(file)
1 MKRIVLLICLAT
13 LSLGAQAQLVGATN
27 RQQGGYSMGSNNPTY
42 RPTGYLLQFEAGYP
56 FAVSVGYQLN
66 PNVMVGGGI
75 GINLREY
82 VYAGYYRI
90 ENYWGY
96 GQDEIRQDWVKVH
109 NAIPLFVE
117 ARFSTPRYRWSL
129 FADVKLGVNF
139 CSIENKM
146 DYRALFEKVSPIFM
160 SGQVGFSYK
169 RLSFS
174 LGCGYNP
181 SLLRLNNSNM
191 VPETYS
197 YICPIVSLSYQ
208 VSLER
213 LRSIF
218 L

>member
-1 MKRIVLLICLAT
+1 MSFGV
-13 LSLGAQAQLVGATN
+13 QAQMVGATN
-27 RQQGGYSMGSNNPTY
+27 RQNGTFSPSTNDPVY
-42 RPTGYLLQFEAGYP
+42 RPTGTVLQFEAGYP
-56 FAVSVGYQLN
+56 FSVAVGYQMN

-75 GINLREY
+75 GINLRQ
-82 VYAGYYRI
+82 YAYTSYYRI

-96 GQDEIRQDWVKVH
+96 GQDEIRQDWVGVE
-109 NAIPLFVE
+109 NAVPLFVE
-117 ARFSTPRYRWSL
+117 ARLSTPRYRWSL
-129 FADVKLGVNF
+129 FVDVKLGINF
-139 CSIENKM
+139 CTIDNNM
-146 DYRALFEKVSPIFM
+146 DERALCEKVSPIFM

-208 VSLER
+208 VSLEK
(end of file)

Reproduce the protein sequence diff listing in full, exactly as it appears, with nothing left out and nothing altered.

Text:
1 MKRIVLLICLAT
13 LSLGAQAQLVGATN
27 RQQGGYSMGSNNPTY
42 RPTGYLLQFEAGYP
56 FAVSVGYQLN
66 PNVMVGGGI
75 GINLREY
82 VYAGYYRI
90 ENYWGY
96 GQDEIRQDWVKVH
109 NAIPLFVE
117 ARFSTPRYRWSL
129 FADVKLGVNF
139 CSIENKM
146 DYRALFEKVSPIFM
160 SGQVGFSYK
169 RLSFS
174 LGCGYNP
181 SLLRLNNSNM
191 VPETYS
197 YICPIVSLSYQ
208 VSLER
213 LRSIF
218 L

>member
-1 MKRIVLLICLAT
+1 MSFGV
-13 LSLGAQAQLVGATN
+13 QAQMVGATN
-27 RQQGGYSMGSNNPTY
+27 RQNGTFSPSTNDPVY
-42 RPTGYLLQFEAGYP
+42 RPTGTVLQFEAGYP
-56 FAVSVGYQLN
+56 FSVAVGYQMN

-75 GINLREY
+75 GINLRQ
-82 VYAGYYRI
+82 YAYTSYYRI

-96 GQDEIRQDWVKVH
+96 GQDEIRQDWVGVE
-109 NAIPLFVE
+109 NAVPLFVE
-117 ARFSTPRYRWSL
+117 ARLSTPRYRWSL
-129 FADVKLGVNF
+129 FVDVKLGINF
-139 CSIENKM
+139 CTIDNNM
-146 DYRALFEKVSPIFM
+146 DERALCEKVSPIFM

-208 VSLER
+208 VSLEK